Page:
Frank O'Donnell is president of Clean Air Watch, a nonpartisan, nonprofit organization aimed at educating the public about clean air and the need for an effective Clean Air Act.
Word is starting to trickle out, and it’s a sad day for anyone who cares about science or good government—or breathing, for that matter.
The issue at hand is the Bush administration’s decision on particle soot, the most lethal of common air pollutants. As predicted in this space, the EPA has chosen to disregard the advice of the American Medical Association and dozens of other medical groups as well as that of its own independent science advisers, all of whom said existing standards needed to be made much tighter. Instead, the agency has backed a do-little plan more likely to curry favor with industry groups that are generous campaign contributors.
The administration will substitute spin for science, counting, perhaps, on the fact that too many reporters have become dictation-takers. Anticipated Bush spin: These standards are tougher than the ones set by the Clinton administration. The truth: Barely. And the Clinton standards were set nine years and more than 2,000 soot studies ago, when our understanding of the impact of soot on health was in its infancy.
The bottom line is that this was a decision based on political science, not real science. It is particularly egregious because the Bush administration likes to tout the fact that EPA’s current head, Steve Johnson, is a career scientist. Unfortunately Johnson has shown here that he is little more than a political hack in a scientist’s suit.
This story may not make the same sort of headlines that we’ve seen with tainted spinach. (For those keeping score, one death has been blamed on the spinach; EPA itself projected that its new soot standard would be so weak that it would permit 3,700 premature soot-caused deaths every year in nine cities alone.)
Perhaps it’s because we’ve been numbed by the crashing of seemingly endless waves of stories about the Bush administration’s perversion of science for political ends.
After all, it’s been more than two years since the Union of Concerned Scientists mobilized Nobel Laureates and other preeminent scientists to protest the Bush administration’s unprecedented abuse of science.
And the list of perversions is truly staggering:
The EPA axed references to global warming from an EPA report on the state of the environment, while an ex-oil industry lobbyist at the White House red-penned government climate reports to soften the link between greenhouse gas emissions and global warming. (The official, Philip Cooney, left the White House soon thereafter to work for ExxonMobil.)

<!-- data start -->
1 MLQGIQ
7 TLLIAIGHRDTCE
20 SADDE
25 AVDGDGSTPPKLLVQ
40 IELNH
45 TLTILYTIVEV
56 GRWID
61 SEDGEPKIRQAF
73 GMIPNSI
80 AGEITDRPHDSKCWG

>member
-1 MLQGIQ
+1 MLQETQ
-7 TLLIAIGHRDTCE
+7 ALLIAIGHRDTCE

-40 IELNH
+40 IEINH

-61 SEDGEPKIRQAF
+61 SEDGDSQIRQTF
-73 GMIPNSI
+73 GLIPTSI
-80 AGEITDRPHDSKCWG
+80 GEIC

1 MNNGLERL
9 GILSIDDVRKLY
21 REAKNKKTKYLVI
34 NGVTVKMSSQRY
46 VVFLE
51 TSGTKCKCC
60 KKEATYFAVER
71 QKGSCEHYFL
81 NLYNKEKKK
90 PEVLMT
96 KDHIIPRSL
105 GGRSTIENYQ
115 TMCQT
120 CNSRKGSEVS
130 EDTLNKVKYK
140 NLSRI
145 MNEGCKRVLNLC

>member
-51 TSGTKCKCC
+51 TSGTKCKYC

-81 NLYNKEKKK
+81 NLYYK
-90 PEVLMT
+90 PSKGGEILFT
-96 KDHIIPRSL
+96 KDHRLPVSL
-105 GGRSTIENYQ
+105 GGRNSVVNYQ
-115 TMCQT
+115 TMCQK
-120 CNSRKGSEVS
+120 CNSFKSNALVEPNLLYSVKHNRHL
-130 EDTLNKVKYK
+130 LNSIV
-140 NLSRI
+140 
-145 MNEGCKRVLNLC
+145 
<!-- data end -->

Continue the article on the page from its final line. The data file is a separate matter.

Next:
The White House suppressed information about the impact of toxic mercury on public health
Administration officials intentionally disregarded an extensive scientific study of environmental problems related to mountaintop removal in Appalachia.
The Centers for Disease Control was ordered to change its website to raise scientifically questionable doubt about the effectiveness of condoms in preventing the spread of HIV/AIDS.
That’s only the start. And the long list continues to grow.
Just this week, Rep. Henry Waxman, D-Calif., charged that National Oceanic and Atmospheric Administration officials tried to muzzle an agency scientist and prevent him from speaking with reporters about the link between global warming and stronger hurricanes. Also this week, the Congressional Budget Office basically stuck its thumb in the eye of Bush administration claims that its “just-do-research-and improve-technology” approach to global warming would be effective. BO concluded , in a pretty common-sense manner, that an emissions cap or tax would actually help us get a handle on this problem.
One of the most painful distortions of science involves the misinformation that then-EPA administrator Christie Whitman dished out in the aftermath of 9/11. Five days after the tragedy, Whitman declared that tests had shown air pollution levels near ground zero “that cause us no concern.” We now know that 70 percent of the first responders—thousands of police officers, transit workers and others—have chronic lung ailments. The Bush administration has delayed federal assistance for the victims.
Whitman is now being sued over her public assurances.
Maybe we should all consider suing EPA administrator Johnson for lying about the impact of particle soot. At the very least, it would be nice to put this “scientist” under oath, wouldn’t it?